I guess the point is, could Stalin have saved his country and by extension the world without entering into such dirty deals? Even Mao and Ho were in alliance with American Imperialism so I guess they don’t come out so clean either.

    I guess my question is, how high do you prioritize Russian Imperialism? It’s one thing to be against it, but isn’t it another to demand NATO intervention in Syria and ask that the Russian people protest arms shipments for Assad, as some “cruise missile socialists” have done? I admit many “brave anti-imperialist internet warriors” are weak ideologically and sometimes do little more than throw soft-ball pitches for Russian imperialism, but do they not at least grasp (unlike the cruise missile socialists) that US Imperialism today is the main enemy of the world?

    Granted, it’s still a contest between two dim light bulbs. Russia’s land grab in Odessa is a serious obstacle for the Ukrainian anti-junta movement, but in my view it is not less than the fact the EU and US has given substantial support to the junta. Ukraine will have a much easier time getting back its lost territories when a New Democracy comes to power there. The best way to undercut Russian Imperialism’s feeble attempt to portray its annexation as part of a populist struggle for global democracy is for a progressive ukrainian government to come to power. Who would even watch RT other than disgruntled right-wingers, if such a thing were to happen?

    To my knowledge Luhansk hasn’t asked to be annexed by Russia but I could be wrong. Putin doesn’t have the political capital to spin such an annexation, nor the economic capital to sustain one. Nor does it seem clear that everyone inside the “peoples republics” are simply looking to become yes-men of Russian Imperialism. Is it appropriate to say that the pro-Russian opposition are simply fascists on the other side? There seems to be a national liberation issue at stake. I do not blame those in the “peoples republics” so much for exercising the option of leaving rapidly deteriorating Ukraine. Even Yanukovych can smell which way the wind is blowing and is openly saying that the junta can only bring more partition, political fragmentation, repression, and civil war. None of this is ideal as it seems the opposition is not communist led and many mistakes have been committed already. I believe the Ukrainian people will learn. As you have more experience with the Eastern European proletariat than me maybe you can provide more insight into the current situation. How it seems from the belly of the beast is that unless they give up illusions about joining the rest of the “white race” in the first world and join up with the rest of third world, they will be unable to get past violently vacillating between a dangerous cocktail of liberalism, reactionary nationalism, and revisionist nostalgia.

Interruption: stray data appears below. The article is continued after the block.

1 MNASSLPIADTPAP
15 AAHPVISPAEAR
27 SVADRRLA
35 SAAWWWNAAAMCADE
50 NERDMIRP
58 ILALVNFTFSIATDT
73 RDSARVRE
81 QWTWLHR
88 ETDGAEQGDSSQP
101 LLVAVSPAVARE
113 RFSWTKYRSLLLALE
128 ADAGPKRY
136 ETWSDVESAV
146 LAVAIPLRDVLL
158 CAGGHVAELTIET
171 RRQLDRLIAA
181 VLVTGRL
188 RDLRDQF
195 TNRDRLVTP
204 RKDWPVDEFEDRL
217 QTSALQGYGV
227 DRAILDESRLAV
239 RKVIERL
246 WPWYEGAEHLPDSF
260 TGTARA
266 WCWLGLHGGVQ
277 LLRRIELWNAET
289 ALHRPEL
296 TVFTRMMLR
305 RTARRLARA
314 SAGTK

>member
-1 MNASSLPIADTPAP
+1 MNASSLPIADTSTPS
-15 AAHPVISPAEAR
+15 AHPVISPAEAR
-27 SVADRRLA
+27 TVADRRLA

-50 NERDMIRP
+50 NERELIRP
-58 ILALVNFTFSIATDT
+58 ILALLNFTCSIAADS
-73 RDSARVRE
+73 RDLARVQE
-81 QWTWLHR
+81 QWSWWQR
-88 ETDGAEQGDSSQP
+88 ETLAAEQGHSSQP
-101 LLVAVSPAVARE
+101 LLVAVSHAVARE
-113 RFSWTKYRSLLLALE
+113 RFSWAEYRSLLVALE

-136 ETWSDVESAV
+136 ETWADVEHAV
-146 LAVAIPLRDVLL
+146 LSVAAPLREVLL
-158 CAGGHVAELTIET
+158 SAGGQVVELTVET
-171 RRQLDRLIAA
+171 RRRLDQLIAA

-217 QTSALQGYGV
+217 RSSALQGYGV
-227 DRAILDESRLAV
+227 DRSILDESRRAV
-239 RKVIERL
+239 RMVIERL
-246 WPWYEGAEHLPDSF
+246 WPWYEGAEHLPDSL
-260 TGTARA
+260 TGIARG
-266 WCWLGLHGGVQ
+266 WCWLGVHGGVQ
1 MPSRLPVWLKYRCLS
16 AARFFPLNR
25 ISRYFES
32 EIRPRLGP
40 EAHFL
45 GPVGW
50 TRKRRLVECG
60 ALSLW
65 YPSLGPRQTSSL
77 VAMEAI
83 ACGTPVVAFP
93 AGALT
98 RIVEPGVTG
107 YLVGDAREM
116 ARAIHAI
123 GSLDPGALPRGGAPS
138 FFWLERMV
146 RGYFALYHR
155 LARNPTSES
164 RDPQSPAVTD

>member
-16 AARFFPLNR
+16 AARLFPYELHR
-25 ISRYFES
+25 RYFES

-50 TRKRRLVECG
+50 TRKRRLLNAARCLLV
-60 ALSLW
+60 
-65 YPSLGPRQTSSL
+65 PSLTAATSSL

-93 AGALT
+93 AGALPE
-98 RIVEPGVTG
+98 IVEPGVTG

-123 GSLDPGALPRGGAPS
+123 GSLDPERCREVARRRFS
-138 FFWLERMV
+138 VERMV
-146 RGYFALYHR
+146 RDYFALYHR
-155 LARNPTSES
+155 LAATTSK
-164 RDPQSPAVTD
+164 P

Reply
    1. Big Bill Haywood Post author